Josquin 'Ave Verum' a3, pitch question
  • SalieriSalieri
    Posts: 3,146
    I have a question regarding Josquin's "Ave Verum" a3:

    My choir sang the prima pars this morning, as found in Marier's "Pius X Hymnal", except that I transposed it down from E-flat to C, to make it more comfortable for the Basses. This got me wondering what the pitch was: The Original pitch, according to the transcribed editions on CPDL, as F with the B-flat in the signature, which is somewhat high. Then I was thinking, this piece has to be in High Clefs (Chiavetta), so I followed some links on CPDL to the originals, Petrucci's 1503 Motetti de Passione de Cruce, and Glarean's Dodechachordon: They were, in fact, in High Clefs, which confirms my suspicions that the piece should be taken down a fourth, and lose the flat, confirmed by Glarean's voicing of Cantus, Tenor, and Bassus for this motet, though retaining the High Clefs.

    But, there is one catch: In the Petrucci print, at the "Esto nobis", the cantus part changes from G2 clef to C1 clef, and there is no flat (ficta, I presume, would be added to fix any bad intervals). (Glarean only prints the Prima Pars)

    So, my question: Do you think that this piece should be sung transposed down a fourth, since it's in High Clefs, and the sudden change to normal clef in the Cantus only is just for the printer to avoid ledger-lines running into the text (it goes down to "middle C"); or is that a clue that the piece should not be transposed, if doing so would make the cantus to low?

    Links to Glarean (pp. 308 & 309 of the PDF) and Petrucci (Page scans: K1d2_18.jpg & K1d2_19.jpg)
  • We’re pitches even fixed at his time? I suspect they were hardly held in stone. I believe music making was much more fluid in days of yore. Beyond this supposition, I don’t see any reason why not to transpose works to comfortable ranges for singers. I do it all the time and the end result is much better singing.
  • CHGiffenCHGiffen
    Posts: 5,021
    It seems pretty clear that the piece is written in high clefs (chiavette), even though Cantus part in the "Esto nobis..." section employs the C1 clef (to avoid ledger lines) rather than the usual G2 clef (in the other sections). Keeping the piece at notated pitch makes it clear that it is for SAT voices, while taking the downward transposition by a perfect fourth renders the piece suitable for ATB voices.
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  • SalieriSalieri
    Posts: 3,146
    Serviam: I don't think that pitches were universally standardized, as today, but there had to have been some kind of standard, at least locally, or consorts of instruments wouldn't have been viable, considering the limited or non-existent keywork on wind instruments, it would be a challenge to have to transpose into strange keys like d-flat, because your dulcian was pitched a semitone lower than the cornetto, who couldn't transpose down to b, because his lowest note is c.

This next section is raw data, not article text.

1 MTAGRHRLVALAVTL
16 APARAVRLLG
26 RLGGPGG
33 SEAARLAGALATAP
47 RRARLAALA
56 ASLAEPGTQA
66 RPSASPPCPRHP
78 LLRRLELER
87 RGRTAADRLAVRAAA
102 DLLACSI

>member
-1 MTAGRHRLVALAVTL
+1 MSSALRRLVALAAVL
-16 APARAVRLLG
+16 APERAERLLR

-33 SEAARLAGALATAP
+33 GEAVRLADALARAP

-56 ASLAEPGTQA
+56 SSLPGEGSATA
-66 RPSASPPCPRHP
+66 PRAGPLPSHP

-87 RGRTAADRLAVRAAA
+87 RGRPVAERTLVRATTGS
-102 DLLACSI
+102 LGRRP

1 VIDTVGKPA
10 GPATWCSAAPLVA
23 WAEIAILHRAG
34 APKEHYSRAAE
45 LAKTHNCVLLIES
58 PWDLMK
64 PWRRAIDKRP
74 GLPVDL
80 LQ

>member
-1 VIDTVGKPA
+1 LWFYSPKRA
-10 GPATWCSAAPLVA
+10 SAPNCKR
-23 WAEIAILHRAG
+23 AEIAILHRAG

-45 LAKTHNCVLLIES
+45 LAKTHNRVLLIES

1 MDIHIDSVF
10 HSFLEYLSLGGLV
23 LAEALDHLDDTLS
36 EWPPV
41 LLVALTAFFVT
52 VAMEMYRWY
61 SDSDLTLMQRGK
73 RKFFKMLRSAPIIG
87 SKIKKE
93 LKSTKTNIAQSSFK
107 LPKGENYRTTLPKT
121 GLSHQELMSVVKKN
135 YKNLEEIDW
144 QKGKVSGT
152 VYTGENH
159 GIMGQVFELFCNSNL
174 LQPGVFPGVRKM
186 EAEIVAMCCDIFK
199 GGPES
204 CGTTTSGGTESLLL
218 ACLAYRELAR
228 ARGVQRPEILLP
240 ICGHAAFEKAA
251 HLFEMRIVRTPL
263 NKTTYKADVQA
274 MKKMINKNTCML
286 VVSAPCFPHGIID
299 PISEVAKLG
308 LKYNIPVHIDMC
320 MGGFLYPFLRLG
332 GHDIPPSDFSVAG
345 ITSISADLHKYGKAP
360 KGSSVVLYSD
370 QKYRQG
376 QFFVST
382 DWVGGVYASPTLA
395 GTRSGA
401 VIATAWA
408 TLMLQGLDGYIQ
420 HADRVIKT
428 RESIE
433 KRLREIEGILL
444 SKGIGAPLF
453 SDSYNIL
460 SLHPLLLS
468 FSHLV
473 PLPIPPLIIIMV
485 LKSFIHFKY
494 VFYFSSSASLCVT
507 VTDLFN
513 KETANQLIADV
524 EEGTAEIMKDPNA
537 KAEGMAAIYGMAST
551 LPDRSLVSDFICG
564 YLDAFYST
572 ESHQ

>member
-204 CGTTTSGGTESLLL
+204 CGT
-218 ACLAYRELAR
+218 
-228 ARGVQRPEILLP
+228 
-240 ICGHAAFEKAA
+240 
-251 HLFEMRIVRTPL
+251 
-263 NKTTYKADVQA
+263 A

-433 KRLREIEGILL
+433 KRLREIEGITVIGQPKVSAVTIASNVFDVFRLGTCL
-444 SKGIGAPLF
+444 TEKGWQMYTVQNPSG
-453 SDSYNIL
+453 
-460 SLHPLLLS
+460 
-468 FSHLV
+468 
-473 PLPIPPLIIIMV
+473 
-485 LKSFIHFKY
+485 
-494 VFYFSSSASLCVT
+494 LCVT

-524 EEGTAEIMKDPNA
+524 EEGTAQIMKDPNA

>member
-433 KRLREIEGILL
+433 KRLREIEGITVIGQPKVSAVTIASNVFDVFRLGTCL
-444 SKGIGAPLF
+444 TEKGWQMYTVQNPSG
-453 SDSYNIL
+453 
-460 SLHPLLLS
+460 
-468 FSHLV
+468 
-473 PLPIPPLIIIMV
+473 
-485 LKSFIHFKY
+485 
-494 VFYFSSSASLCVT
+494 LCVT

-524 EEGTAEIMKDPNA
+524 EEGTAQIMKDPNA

• Richard MixRichard Mix
    Posts: 2,610
    I've sung Byrd a 3 down a minor 6th and minor 7th as well as down a tone and 'at pitch' and have only started to question freely floating pitch as I look at alternatim repertoire for the Office, where it seems a comfy reciting tenor might preclude singing high clef pieces with mixed voices. I can't, for example, imagine reciting on d' for Victoria's Mag. i toni impares, though an ATBB performance seems perfectly plausible, and the wiggle room for Dufay's Iste confessor is less than what the bass's range suggests.
  • Liam
    Posts: 4,695
    Sounds like a transposition etude for horn. (/s)
  • Such standards as there were, were instituted by instrument makers. The Nuremberg sackbut makers and the Bassano woodwind were around 465. Transposition by 2nd and 4th/5th were easy enough; by minor third a bit tougher, but doable.
  • Of course the notation has nothing (much) to do with sung pitch. By the same token, I wonder if the clefs are particularly relevant. As I understand it, notation for early polyphony was derived from chant notation, specifically whatever cantus firmus was being decorated (one can almost hear the opening of the chant in this). Like chant, the parts were written to stay on the staff (with minimal accidentals), and the sung pitch would be chosen relatively, depending on the voices available, with no distinction between high or low (certainly not male or female) voices. Being church music, it was likely sung by men exclusively. In that case, it would most likely be transposed down an octave, but adjusted up a step or so from (what we consider) written pitch, which puts it well in the range of modern TTB.
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